So, apparently people still read this blog! I am surpised as I havent updated it in forever. I suppose Ill do that now. I must warn you, however, it is not all good news. Well, after my show last year (in which I won my class and placed 3rd in masters)... I began another bulk that was intended to last for 7 months. I was training hard and often, 4-5 days per week with weights. I wasnt just training heavy... I was also training with high volume (lots of exercises, sets, and reps). I even continued to do cardio. I saw some progress but I was starting to feel burned out. By October I was REALLY burned out. I took a week off and when I started back I cut out all cardio and I cut my weights back to 4 days/wk. Unfortunately, my training continued to be high volume. I was still doing too much. I still felt fatigued but I pushed through it. Through the end of November I continued to bulk, gain, and make progress. I had put on 18lbs (from 135 to 152) but still looked fairly lean. I felt good about my ...
I know your pain! I just split and cut back all my irises and I have ALOT! They are so hard to saw up, I died. I hated it every minute. Why are they so MUCH work! But it feels good when you actually get it one.. Yes, this time of the year sucks. What I did was got rid of my flower pots and replanted them with shrubs, goldflame spirea. I just need to look at something else. They will turn to red and drop their leaves and thats fine. Its different to look at.. I just planted mini coral roses in front of my large bed in the front yard. I took out the strangely annuals that got wild and a little burned out and I was tried of looking at them.. Yes, its a bit wasteful because I could have gotten a few more months out of my overgrown, somewhat burned out annuals. But you know what…. Im excited again. I needed a change. And not just adding some mums which are *yawn* boring. And what everone is doing.. Its nearly bulb time, and if you dont feel like digging up and replanting perhaps planning a site ...
In years past, the NHF accomplishments flowed victoriously forward month-to-month. However, in 2015 every accomplishment was met with internal resistance from an unfaithful Board of Governors, dividing a previously united Board in half after the insinuation of a few. Prior to each Codex meeting, for example, or during the actual meeting when intense concentration was required, a new wave of in-fighting would erupt taking away from what the World may have gained or proving each victory doubly hard-won. These detractors have since resigned and fresh, enthusiastic professionals have taken their place, all successful in their own businesses and serving the World.. With a new governing foundation, proven loyal, and a fresh influx of fresh enthusiasm and spirit, NHF in its 60th year has indeed followed the legend of the eagle in its 60th year by plucking out its old feathers that impeded, and renewed its strengths.. Scott C. Tips, NHF President and General Counsel, strategically commanded during an ...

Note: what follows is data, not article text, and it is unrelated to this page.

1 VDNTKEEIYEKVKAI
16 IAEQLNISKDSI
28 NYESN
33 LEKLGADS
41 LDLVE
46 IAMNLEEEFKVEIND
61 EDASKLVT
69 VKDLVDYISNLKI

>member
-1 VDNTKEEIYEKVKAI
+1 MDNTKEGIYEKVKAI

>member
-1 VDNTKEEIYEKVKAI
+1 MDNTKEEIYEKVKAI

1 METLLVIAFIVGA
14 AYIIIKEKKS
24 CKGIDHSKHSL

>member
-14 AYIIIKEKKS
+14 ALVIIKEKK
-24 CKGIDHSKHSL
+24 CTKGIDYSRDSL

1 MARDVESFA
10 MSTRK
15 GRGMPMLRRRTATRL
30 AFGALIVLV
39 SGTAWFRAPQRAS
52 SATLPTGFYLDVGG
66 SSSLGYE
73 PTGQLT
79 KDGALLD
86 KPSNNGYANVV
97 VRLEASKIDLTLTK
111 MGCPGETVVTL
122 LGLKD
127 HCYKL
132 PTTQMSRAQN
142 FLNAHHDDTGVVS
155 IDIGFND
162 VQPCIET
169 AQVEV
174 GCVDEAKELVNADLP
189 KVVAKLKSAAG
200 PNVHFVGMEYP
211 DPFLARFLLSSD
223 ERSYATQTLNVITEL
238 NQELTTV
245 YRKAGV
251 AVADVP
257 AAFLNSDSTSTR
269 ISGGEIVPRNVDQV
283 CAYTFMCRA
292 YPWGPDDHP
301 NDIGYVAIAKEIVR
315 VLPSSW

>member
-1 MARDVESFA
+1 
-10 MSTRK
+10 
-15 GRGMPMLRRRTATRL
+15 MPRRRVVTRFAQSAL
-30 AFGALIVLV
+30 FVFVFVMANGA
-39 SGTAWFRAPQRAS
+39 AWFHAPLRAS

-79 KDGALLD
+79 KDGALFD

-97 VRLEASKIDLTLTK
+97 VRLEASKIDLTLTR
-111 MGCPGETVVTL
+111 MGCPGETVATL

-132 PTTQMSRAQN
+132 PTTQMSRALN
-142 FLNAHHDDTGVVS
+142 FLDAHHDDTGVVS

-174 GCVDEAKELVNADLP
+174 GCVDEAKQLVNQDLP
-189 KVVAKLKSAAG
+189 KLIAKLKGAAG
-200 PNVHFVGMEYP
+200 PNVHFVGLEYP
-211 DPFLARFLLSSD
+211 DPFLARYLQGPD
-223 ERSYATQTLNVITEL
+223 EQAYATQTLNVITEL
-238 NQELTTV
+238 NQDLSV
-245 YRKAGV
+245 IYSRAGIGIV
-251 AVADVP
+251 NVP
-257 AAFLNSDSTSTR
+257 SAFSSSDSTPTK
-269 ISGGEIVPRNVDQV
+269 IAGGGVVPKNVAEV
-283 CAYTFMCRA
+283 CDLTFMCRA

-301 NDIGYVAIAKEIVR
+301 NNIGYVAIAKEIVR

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UTLA is presently engaged in communication with the District through a HHS recruitment and retention taskforce. Formed last year, the taskforce was established to collect ideas from UTLA members on how to improve recruitment and retention in your specific job classifications.
Develop new Federal environmental standards, programs, or policies. Enforcement of environmental protection laws. Utilities regulation. Administer waste management programs. Regulate pollutant emissions Provide or develop technical courses covering environmental preservation. Oversee scientific developments related to the environment ...